Green color is one of the most pervasive in the natural world. How many of us have struggled trying to paint it? This color can take a huge variety of shades, and whenever you paint landscapes, florals or living creatures, it’s crucial and challenging to choose the right ones for the situation.
For myself, I found it helpful to define three major ways of painting greens. Each one may be of use depending on your needs.
Follow along to find out three ways you can successfully paint green watercolor!
1. Using tube (manufactured) greens
Let’s say you want to paint an illustration of a tropical plant, bird, butterfly or anything else that has an intense green color to it. This is where bright and overpowering tube greens can do a good job. For example, this watercolor of mine was painted using mostly Winsor (Phthalo) Green and Green-Gold right out of the tubes:
Lovebirds by Maria Stezhko
Here are a few swatches of interesting green colors you may want to consider adding to your palette:
Most of the time, however, you will probably want to neutralize tube greens and make them more natural by mixing in other colors. In particular, Sap Green can produce many beautiful green mixtures.
Here’s a very small fraction of them:
2. Mixing your own greens
Mixing you own green watercolor provides a wide selection of rich, natural shades that are especially useful when painting landscapes.
Green is a secondary color that is easy to obtain by mixing two primary colors: yellow and blue. In fact, “yellow” in this equation can vary, and range from Cadmium Lemon to Burnt Umber, for example. Blue colors are also plenty. In addition to that, green shades can differ depending on the proportion of mixed pigments. Just imagine how many variations are possible! Sounds overwhelming, doesn’t it?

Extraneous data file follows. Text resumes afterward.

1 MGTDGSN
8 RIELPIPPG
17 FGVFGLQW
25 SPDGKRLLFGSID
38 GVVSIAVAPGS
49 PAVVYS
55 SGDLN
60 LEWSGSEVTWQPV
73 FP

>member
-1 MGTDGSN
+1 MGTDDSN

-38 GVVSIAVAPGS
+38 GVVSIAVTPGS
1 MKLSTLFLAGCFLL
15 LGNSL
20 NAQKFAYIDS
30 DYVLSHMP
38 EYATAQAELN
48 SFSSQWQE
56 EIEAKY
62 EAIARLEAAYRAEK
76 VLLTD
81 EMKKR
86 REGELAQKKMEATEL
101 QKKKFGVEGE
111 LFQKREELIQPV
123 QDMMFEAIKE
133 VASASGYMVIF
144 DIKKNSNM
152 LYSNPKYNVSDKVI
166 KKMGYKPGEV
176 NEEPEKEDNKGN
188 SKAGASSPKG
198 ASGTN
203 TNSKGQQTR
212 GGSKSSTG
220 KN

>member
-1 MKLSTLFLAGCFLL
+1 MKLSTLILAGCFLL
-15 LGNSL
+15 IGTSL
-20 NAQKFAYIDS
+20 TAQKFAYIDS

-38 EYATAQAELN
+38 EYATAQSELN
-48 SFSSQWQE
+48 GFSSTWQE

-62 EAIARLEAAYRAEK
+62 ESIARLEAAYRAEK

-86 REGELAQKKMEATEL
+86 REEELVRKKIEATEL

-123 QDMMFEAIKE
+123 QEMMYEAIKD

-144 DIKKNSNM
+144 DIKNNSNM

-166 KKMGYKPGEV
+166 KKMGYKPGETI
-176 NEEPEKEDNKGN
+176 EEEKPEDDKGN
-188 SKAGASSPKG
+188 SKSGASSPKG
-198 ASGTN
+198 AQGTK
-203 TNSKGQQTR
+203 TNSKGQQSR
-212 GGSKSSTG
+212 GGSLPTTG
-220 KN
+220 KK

It really helps having a color chart to reference to when you’re looking for perfect greens for your painting. Not only will it give you the opportunity to discover new shades, it will also let you find out which of them work best with your favorite paper. Mix all your yellows and blues with each other, and enjoy those beautiful green colors — cold blue or warm olive, dull grayish or bright emerald.
The truth is, there’s no the best formula for mixing greens — it’s a matter of personal preferences. Below is my color chart comprised of 25 shades that I use most often.
To illustrate this approach, here are two landscape watercolors. Please notice how much the mixed greens on these paintings are different from the tube greens I used for the lovebirds.
Red Cabin by Maria Stezhko
Mendocino by Maria Stezhko
3. Alternating green with other colors
There are situations when you need a special color harmony in which the colors of green objects support a certain dominant color. What if none of the green shades complies with your design?
In order to stay within your chosen color scheme, you can paint those green objects with the alternative colors of your choice. This is what it may look like:
Rose by Maria Stezhko
Now you have enough information to utilize as a starting point for your own color discoveries and ideas!